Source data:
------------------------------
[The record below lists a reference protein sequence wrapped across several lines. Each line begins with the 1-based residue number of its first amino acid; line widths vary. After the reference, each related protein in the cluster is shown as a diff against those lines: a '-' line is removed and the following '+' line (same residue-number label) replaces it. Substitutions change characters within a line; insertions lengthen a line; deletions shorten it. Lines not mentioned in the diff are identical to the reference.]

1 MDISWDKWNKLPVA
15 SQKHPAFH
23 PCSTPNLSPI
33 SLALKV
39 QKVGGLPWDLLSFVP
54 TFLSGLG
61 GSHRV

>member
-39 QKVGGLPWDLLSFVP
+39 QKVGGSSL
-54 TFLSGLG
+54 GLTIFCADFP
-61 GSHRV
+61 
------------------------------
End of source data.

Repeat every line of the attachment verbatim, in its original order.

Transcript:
[The record below lists a reference protein sequence wrapped across several lines. Each line begins with the 1-based residue number of its first amino acid; line widths vary. After the reference, each related protein in the cluster is shown as a diff against those lines: a '-' line is removed and the following '+' line (same residue-number label) replaces it. Substitutions change characters within a line; insertions lengthen a line; deletions shorten it. Lines not mentioned in the diff are identical to the reference.]

1 MDISWDKWNKLPVA
15 SQKHPAFH
23 PCSTPNLSPI
33 SLALKV
39 QKVGGLPWDLLSFVP
54 TFLSGLG
61 GSHRV

>member
-39 QKVGGLPWDLLSFVP
+39 QKVGGSSL
-54 TFLSGLG
+54 GLTIFCADFP
-61 GSHRV
+61 